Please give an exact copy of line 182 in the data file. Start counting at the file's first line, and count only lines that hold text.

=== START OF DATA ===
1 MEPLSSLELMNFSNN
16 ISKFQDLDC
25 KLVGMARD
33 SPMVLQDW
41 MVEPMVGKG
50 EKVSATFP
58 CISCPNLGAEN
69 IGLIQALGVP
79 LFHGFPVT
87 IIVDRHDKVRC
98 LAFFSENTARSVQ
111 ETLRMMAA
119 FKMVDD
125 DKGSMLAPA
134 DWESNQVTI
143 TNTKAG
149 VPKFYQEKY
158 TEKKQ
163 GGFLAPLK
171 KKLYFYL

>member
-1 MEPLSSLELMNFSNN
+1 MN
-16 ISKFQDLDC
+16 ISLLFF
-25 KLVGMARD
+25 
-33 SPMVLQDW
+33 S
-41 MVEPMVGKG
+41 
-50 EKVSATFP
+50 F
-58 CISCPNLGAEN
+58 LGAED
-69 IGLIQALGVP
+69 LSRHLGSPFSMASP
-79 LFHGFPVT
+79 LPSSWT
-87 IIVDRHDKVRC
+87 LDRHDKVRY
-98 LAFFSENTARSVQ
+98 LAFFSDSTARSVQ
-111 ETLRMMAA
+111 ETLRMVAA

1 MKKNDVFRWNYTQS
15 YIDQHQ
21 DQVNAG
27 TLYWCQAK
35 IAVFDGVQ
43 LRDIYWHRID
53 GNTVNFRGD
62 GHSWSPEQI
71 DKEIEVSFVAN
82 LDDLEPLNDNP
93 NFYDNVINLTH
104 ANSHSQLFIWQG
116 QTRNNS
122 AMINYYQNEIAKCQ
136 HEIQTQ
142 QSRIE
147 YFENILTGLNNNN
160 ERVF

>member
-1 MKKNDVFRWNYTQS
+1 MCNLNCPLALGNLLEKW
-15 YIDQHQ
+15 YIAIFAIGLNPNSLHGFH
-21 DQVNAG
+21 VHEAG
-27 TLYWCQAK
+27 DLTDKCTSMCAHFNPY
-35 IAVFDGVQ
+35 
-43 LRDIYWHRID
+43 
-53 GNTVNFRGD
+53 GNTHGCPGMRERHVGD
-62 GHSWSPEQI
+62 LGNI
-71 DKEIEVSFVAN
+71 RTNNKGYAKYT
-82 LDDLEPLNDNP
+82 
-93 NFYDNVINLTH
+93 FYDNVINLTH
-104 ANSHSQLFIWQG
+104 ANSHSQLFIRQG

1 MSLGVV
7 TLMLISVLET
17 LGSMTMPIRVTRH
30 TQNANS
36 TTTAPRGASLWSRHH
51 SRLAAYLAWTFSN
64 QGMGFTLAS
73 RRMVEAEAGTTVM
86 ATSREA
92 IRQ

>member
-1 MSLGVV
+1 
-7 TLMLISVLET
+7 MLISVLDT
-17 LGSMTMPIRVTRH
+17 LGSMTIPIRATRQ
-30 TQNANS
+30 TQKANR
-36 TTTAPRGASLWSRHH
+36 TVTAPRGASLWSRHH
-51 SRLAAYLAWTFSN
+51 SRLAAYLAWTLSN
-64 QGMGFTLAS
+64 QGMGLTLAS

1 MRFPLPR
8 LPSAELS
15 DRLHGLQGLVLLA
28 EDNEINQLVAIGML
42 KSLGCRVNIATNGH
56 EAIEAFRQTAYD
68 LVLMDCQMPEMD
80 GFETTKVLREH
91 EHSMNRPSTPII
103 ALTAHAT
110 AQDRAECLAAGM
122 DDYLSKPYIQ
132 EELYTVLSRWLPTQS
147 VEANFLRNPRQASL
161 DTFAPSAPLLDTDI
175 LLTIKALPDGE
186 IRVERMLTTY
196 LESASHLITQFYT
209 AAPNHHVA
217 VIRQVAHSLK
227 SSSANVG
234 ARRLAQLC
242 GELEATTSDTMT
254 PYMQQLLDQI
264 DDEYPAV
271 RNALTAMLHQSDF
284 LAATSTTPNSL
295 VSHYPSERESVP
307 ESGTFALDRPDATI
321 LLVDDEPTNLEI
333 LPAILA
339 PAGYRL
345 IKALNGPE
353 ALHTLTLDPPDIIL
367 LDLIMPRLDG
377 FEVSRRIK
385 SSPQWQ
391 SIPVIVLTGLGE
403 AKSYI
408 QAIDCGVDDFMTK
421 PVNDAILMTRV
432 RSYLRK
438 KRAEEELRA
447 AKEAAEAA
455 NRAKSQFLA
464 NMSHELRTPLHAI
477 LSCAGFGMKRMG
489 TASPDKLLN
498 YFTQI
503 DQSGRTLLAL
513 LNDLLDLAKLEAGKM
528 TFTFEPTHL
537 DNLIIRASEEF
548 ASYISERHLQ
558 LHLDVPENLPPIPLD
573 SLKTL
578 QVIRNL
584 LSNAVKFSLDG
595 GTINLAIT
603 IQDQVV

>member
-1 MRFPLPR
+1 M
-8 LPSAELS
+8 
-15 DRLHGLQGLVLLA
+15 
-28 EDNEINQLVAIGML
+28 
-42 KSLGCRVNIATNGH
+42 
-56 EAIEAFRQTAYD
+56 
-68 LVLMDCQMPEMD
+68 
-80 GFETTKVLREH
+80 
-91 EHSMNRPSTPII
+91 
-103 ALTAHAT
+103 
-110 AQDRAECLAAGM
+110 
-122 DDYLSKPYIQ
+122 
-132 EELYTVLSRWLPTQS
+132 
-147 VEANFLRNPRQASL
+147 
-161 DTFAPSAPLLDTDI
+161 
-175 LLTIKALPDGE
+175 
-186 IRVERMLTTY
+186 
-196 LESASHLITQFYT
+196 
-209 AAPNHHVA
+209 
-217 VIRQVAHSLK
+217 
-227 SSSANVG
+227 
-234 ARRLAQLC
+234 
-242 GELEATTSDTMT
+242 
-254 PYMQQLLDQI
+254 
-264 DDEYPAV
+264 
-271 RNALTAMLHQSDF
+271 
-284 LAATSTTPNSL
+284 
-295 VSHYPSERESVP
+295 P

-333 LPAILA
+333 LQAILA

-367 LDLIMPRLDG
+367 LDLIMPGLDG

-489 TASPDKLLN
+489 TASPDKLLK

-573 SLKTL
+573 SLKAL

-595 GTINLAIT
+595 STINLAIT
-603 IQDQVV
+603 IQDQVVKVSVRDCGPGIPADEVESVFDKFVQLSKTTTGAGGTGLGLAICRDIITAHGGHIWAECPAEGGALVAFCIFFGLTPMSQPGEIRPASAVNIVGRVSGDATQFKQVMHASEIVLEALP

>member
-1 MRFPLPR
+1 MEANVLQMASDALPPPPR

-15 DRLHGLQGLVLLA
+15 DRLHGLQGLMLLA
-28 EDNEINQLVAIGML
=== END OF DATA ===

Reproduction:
+28 